The Effect of Dairy and Non-Dairy Products on Satiety and Food Intake in Children

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Chi-Yan Li, Athena
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Mount Saint Vincent University
The childhood obesity epidemic has become a growing health concern and one of the potential causes of this is the increase in the frequency of snacking among children. The objective of this study was to explore the short-term effects of dairy and non-dairy snacks on subjective satiety and energy intake in children. Methods: In a repeated-measures design, twenty-three normal weight (5th-85th BMI percentile) children (n=16 girls and 7 boys; aged 9-14 years old) were randomly assigned to one of five isocaloric (180kcal) treatments: deep fried chips (32g), strawberry Greek yogurt (200g), mini sandwich type cookies (39g), mozzarella cheese (63g) and 2% M.F. milk (346g). Following a 12hr fast, participants consumed a standardized breakfast two hours prior to each study session. Visual Analogue Scale questionnaires rating motivation to eat and flavour and texture preferences of the treatments were completed at: 0min (baseline), 15, 30, 45, 90 and 120 min. Ad libitum food intake was measured at a pizza lunch provided at 120min. Results: Food intake was 82kcal less following the mozzarella cheese treatment compared to 2% M.F. milk. (P<0.05) There was an effect of time (P<0.0001), but no treatment or time-by-treatment effect on subjective average appetite. Conclusion: A solid dairy snack (Mozzarella cheese) is effective in reducing food intake in children. Yogurt and milk suppresses food intake similarly to other popular non-dairy snacks, however, they provide better nutrient profiles. Funding source: Dairy Farmers of Canada.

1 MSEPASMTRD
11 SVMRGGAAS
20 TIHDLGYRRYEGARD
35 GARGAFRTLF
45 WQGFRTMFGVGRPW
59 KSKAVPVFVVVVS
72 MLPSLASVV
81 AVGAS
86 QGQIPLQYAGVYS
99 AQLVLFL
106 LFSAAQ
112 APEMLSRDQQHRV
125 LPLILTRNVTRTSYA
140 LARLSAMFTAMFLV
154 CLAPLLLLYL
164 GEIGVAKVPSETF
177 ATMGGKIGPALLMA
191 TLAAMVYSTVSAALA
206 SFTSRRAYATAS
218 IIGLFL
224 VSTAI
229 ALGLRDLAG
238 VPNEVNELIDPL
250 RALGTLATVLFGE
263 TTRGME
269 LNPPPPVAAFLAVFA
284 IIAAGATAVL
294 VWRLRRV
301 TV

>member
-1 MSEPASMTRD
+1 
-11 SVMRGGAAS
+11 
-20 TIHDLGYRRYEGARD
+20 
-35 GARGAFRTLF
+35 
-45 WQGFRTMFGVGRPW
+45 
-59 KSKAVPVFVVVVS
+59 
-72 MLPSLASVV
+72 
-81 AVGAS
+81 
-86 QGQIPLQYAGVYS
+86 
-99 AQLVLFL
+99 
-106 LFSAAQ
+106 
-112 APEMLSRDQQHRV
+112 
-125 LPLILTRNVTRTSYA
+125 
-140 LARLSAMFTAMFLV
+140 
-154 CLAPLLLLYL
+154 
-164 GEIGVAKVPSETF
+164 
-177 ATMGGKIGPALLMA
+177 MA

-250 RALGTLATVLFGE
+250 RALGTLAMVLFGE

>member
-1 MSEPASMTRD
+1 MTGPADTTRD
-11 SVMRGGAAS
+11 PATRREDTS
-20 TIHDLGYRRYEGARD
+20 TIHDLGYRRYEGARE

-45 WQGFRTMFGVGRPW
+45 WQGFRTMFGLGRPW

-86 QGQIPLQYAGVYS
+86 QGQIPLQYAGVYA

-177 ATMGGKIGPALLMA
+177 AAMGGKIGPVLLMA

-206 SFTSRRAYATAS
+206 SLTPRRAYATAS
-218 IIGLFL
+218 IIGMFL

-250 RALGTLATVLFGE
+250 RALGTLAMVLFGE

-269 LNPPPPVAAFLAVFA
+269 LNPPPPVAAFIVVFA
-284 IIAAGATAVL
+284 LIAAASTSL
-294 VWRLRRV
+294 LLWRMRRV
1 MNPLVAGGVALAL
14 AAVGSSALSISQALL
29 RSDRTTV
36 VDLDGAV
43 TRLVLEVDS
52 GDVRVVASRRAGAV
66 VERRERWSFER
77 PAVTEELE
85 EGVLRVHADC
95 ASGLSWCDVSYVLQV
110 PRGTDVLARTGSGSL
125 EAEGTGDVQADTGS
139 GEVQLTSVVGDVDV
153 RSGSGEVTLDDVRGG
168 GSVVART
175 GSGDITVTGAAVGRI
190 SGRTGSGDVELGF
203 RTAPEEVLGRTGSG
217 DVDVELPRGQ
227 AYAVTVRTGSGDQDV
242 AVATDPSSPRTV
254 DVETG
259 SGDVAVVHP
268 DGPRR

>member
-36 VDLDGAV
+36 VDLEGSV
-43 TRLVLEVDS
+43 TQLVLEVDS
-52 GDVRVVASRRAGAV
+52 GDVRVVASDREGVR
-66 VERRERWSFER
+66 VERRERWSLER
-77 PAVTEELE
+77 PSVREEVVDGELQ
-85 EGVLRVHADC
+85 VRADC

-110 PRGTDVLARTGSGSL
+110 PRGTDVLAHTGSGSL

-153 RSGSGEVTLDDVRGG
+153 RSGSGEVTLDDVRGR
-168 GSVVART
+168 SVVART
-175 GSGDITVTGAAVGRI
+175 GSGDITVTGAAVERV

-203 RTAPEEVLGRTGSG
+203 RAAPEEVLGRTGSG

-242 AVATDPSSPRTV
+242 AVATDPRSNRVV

Dairy products , Childhood obesity , Satiety